Through a friend, Klohr learned about La Cocina VA, a nonprofit dedicated to providing job training and entrepreneurship development services at a training facility in the Washington, D.C-area.

La Cocina VA's, which translates to "the kitchen" in Spanish, offers its Bilingual Culinary Training program to prepare low-and moderate-income individuals from diverse backgrounds to launch careers in the food industry.

That program gave Klohr the ability to fully immerse herself in the baking industry within a professional kitchen facility and receive training in an array of subjects including culinary skills, food safety, career development and English language classes.

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Gage Skidmore/Wikimedia Commons

Wil Wheaton speaking to an audience at 2019 Wondercon.

In an era of debates over cancel culture and increased accountability for people with horrendous views and behaviors, the question of art vs. artist is a tricky one. When you find out an actor whose work you enjoy is blatantly racist and anti-semitic in real life, does that realization ruin every movie they've been a part of? What about an author who has expressed harmful opinions about a marginalized group? What about a smart, witty comedian who turns out to be a serial sexual assaulter? Where do you draw the line between a creator and their creation?

As someone with his feet in both worlds, actor Wil Wheaton weighed in on that question and offered a refreshingly reasonable perspective.

A reader who goes by @avinlander asked Wheaton on Tumblr:

"Question: I have more of an opinion question for you. When fans of things hear about misconduct happening on sets/behind-the-scenes are they allowed to still enjoy the thing? Or should it be boycotted completely? Example: I've been a major fan of Buffy the Vampire Slayer since I was a teenager and it was currently airing. I really nerded out on it and when I lost my Dad at age 16 'The Body' episode had me in such cathartic tears. Now we know about Joss Whedon. I haven't rewatched a single episode since his behavior came to light. As a fan, do I respectfully have to just box that away? Is it disrespectful of the actors that went through it to knowingly keep watching?"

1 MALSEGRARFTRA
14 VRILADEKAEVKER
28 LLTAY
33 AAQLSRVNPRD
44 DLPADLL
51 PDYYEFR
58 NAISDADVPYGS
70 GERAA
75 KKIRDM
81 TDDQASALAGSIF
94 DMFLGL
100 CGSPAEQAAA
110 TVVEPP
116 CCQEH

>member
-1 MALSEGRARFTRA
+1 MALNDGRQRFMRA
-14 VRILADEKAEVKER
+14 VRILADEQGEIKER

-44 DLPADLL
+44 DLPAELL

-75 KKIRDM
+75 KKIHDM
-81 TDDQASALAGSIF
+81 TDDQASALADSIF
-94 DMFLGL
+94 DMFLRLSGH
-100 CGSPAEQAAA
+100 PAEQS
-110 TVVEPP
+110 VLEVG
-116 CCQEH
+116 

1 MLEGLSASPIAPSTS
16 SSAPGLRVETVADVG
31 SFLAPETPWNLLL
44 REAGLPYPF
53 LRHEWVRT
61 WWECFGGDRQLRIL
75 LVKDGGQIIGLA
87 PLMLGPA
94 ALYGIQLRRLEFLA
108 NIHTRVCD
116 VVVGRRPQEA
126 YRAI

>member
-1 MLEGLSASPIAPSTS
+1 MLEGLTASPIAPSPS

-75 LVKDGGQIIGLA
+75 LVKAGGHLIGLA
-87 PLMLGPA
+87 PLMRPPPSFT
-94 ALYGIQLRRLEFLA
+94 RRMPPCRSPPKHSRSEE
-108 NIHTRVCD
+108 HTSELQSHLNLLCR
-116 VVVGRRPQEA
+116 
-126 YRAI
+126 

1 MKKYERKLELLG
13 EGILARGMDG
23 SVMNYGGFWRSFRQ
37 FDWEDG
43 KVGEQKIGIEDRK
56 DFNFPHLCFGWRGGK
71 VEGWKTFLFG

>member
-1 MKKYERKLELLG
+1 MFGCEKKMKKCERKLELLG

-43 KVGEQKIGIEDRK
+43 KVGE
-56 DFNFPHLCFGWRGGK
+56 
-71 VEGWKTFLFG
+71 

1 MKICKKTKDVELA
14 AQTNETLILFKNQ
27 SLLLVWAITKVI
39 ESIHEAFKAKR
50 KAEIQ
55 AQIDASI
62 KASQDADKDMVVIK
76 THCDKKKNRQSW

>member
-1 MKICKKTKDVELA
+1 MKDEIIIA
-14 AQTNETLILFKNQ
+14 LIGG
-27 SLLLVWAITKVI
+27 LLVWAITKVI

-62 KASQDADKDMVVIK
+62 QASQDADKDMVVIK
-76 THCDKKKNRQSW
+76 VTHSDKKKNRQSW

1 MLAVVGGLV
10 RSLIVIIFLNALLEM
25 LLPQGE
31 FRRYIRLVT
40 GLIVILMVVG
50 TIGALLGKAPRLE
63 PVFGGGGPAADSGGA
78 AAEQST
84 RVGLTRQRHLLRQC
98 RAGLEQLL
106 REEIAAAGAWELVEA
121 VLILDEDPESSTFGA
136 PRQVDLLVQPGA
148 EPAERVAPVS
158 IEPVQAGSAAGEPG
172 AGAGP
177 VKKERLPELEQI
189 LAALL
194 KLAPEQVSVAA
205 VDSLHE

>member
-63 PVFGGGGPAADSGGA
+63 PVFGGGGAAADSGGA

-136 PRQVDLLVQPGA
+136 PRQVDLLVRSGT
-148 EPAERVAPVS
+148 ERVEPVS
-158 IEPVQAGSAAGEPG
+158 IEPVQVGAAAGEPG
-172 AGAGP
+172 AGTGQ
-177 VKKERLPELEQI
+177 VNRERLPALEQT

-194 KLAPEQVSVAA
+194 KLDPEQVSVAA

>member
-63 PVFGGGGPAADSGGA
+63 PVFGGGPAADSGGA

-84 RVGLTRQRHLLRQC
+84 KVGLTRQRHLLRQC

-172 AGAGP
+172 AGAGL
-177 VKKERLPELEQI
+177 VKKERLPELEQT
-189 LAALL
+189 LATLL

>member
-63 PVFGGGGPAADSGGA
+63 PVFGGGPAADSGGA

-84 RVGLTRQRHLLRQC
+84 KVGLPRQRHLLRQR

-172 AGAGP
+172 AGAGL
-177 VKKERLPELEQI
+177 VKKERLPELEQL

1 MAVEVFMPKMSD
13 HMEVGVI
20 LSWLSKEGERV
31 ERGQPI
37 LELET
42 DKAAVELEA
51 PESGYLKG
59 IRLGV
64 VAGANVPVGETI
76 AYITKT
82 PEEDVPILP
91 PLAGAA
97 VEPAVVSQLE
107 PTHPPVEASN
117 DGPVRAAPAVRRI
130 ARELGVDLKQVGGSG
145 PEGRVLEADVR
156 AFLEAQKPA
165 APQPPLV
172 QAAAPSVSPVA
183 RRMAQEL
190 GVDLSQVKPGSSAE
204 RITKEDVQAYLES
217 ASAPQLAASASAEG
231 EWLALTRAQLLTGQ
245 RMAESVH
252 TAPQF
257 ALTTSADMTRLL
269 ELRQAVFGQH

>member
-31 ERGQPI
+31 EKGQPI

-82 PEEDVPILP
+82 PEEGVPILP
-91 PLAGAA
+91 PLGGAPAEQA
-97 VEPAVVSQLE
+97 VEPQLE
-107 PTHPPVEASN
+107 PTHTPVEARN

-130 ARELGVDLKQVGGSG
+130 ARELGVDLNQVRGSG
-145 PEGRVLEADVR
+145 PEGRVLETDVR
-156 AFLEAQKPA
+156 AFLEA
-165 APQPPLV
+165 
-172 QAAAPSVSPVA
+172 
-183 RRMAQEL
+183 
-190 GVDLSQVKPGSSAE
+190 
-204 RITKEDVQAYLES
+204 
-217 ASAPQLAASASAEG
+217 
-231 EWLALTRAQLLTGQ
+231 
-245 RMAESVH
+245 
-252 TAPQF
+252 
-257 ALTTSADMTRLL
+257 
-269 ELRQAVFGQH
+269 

And Wheaton offered this response, which he shared on Facebook:

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When a pet is admitted to a shelter it can be a traumatizing experience. Many are afraid of their new surroundings and are far from comfortable showing off their unique personalities. The problem is that's when many of them have their photos taken to appear in online searches.

Chewy, the pet retailer who has dedicated themselves to supporting shelters and rescues throughout the country, recognized the important work of a couple in Tampa, FL who have been taking professional photos of shelter pets to help get them adopted.

"If it's a photo of a scared animal, most people, subconsciously or even consciously, are going to skip over it," pet photographer Adam Goldberg says. "They can't visualize that dog in their home."

Adam realized the importance of quality shelter photos while working as a social media specialist for the Humane Society of Broward County in Fort Lauderdale, Florida.

"The photos were taken top-down so you couldn't see the size of the pet, and the flash would create these red eyes," he recalls. "Sometimes [volunteers] would shoot the photos through the chain-link fences."

That's why Adam and his wife, Mary, have spent much of their free time over the past five years photographing over 1,200 shelter animals to show off their unique personalities to potential adoptive families. The Goldbergs' wonderful work was recently profiled by Chewy in the video above entitled, "A Day in the Life of a Shelter Pet Photographer."